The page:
In the Press
Wednesday, May 31, 2023“Words and Policies: ‘De-Risking’ and China Policy — A Commentary by Paul Gewirtz Brookings
Wednesday, May 31, 2023It’s Time to Fix Congress’s Classification Infrastructure — A Commentary by Oona Hathaway ’97, Michael Sullivan ’24, and Aaron Sobel ’23 Just Security
Wednesday, May 31, 2023In ‘Fancy Bear Goes Phishing,’ Tales of Harmful Hacks The New York Times
Tuesday, May 30, 2023America Needs More Housing, But Not More Public Housing The Washington Post
Monday, April 14, 2008
Yale Law School Expands Public Interest Program, Financial Support for Graduates
Dean Harold Hongju Koh distributed the following statement to the Yale Law School community on April 14, 2008.
Yale Law School has always served the public interest. As Dean, I have regularly stated as one of my main priorities improving opportunities for our students to serve the public interest in whatever way they see fit. We have particularly pursued two priorities: creating and instilling a culture of public spiritedness that values lifelong public service, and ensuring that money does not become the decisive factor controlling career choices. At the start of my deanship, I convened a faculty-administration Public Interest and Financial Aid Committee to review our programs and to make recommendations about what we could do to increase opportunities for our students to engage in public service both during and after their time here. At about the same time, the students formed a group called the Public Interest Working Group to engage the administration on these topics. Deans Megan Barnett, Sharon Brooks, and Mark Templeton, among other administrators, have worked closely with the faculty and students to address this important issue.
I am pleased to announce today that everyone’s efforts have resulted in major changes that will not only enhance our public interest program at Yale Law School, but also improve our financial support for our alumni. Our conversations with our own students and graduates show that they are less interested in ad hoc financial incentives-- such as merit scholarships and tuition-free years-- and more interested in how financial support meets the realities of their post-graduate lives. Responding to these suggestions, we plan to improve our support for public interest in four ways:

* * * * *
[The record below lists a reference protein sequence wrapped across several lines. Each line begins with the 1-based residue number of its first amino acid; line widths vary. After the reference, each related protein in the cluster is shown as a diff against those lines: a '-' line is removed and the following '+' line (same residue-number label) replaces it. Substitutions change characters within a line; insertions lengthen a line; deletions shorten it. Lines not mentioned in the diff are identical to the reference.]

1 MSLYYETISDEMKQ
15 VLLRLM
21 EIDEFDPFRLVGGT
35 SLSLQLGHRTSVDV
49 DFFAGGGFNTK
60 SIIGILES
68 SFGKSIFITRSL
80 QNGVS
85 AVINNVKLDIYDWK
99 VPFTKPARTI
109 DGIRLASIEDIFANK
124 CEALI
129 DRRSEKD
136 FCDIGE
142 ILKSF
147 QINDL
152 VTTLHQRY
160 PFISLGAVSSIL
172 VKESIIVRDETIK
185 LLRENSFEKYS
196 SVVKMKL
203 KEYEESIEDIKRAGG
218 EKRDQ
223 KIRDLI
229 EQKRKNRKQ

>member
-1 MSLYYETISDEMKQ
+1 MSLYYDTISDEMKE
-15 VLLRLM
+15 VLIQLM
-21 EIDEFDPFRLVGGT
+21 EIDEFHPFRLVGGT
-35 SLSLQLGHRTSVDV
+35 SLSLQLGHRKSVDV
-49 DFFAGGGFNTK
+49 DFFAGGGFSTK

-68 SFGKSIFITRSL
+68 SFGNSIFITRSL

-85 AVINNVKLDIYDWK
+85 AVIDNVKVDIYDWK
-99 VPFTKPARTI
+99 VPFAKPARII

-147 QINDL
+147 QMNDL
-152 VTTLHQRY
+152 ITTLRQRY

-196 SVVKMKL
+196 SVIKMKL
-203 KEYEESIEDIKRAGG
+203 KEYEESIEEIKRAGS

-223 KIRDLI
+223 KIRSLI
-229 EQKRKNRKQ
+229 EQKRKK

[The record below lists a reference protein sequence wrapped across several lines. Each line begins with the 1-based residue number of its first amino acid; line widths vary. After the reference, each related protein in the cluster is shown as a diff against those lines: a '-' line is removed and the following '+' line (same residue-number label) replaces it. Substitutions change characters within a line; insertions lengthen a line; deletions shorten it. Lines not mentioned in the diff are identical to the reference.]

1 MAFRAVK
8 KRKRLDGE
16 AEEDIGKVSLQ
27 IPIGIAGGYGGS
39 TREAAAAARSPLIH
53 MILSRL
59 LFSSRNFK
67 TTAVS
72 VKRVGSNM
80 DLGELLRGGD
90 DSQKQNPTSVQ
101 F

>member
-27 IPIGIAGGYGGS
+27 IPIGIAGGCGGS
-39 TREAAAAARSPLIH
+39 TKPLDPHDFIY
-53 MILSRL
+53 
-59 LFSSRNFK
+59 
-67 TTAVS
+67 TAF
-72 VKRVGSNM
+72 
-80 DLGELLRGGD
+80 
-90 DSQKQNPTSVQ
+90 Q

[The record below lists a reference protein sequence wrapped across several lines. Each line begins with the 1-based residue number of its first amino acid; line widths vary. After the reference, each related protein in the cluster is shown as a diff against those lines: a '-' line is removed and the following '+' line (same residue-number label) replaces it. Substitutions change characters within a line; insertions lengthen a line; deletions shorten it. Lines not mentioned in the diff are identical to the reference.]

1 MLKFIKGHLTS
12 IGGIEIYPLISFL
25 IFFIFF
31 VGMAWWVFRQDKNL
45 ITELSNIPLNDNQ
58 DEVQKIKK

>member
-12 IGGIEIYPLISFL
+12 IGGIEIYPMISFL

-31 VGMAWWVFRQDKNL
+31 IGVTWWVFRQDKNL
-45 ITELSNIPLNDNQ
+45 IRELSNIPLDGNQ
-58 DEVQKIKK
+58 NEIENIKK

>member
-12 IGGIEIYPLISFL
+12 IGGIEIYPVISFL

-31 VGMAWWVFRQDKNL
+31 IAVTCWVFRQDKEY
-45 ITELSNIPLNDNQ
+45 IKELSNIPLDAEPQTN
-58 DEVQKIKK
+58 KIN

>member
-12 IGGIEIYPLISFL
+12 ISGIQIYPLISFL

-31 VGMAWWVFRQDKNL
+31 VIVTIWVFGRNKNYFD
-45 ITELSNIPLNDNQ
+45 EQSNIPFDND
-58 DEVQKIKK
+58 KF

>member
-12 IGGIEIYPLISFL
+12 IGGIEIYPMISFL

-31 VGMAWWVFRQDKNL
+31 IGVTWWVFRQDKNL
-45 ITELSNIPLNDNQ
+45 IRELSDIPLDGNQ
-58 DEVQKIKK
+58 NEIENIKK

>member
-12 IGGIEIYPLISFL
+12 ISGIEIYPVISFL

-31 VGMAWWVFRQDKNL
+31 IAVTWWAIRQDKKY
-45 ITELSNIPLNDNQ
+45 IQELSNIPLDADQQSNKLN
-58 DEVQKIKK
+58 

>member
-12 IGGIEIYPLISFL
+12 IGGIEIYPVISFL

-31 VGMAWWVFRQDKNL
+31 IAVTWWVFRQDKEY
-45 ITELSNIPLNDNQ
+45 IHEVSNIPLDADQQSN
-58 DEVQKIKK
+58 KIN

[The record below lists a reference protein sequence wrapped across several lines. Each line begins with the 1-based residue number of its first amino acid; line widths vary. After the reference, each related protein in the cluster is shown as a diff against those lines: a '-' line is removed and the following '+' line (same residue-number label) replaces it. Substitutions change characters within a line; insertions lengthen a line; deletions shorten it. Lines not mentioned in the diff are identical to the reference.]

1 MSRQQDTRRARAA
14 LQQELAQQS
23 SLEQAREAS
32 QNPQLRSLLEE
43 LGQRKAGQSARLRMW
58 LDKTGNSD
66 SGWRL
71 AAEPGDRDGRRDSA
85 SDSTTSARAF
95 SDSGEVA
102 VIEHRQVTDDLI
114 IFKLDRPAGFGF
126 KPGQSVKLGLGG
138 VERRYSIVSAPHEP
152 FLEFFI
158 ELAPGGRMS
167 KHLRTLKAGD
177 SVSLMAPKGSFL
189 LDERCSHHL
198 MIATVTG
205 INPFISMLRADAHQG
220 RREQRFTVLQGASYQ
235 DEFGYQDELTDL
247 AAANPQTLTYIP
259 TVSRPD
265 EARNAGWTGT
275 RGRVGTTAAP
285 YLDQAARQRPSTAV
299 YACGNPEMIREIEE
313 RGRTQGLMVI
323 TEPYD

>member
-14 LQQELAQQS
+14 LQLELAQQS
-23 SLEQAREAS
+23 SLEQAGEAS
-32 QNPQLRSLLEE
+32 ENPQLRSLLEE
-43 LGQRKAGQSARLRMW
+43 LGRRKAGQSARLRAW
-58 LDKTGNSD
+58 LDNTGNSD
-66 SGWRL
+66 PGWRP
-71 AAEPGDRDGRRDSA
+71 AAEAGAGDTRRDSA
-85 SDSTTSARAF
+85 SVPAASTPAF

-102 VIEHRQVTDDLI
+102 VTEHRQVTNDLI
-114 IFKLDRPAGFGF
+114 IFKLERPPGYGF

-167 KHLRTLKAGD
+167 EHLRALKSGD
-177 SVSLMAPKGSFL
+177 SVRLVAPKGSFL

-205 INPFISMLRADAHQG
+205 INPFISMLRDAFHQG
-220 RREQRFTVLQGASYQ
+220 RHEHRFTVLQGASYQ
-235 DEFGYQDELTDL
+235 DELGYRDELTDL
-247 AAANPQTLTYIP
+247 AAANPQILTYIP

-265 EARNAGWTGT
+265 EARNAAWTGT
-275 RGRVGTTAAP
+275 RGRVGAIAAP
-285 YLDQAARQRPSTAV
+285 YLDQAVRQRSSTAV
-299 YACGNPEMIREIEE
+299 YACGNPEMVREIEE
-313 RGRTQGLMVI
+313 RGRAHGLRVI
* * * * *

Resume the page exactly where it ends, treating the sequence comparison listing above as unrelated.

1. Raise the COAP floors to aid middle-income participants
We are substantially increasing the amount of support provided through the Career Options Assistance Program (COAP), our loan forgiveness program. COAP is and has long been the most flexible of any loan forgiveness program at any law school. We remain committed to maintaining its leadership position among our peer schools. Our goal is to increase the financial support available through COAP to make it easier for our students to choose a public interest career. To that end, we are increasing the base income level below which participants do not have to make contributions to their law school loans from $46,500 to $60,000. Those COAP participants making less than $60,000 will no longer be expected to make contributions toward their law school loans while their salary remains below that level; those earning above that level will be asked to contribute a portion of their income above that level toward repaying their law school loans, with COAP covering the rest. In addition, we are raising the amount of undergraduate student loans eligible to be forgiven through COAP from $18,000 to $30,000. As is currently the case, COAP will continue to have generous deductions for dependents and childcare expenses. We pledge to support graduates in all stages of their lives, including those who are married or in a committed relationship. (More details on how this will affect current as well as future participants will be forthcoming from our financial aid office.)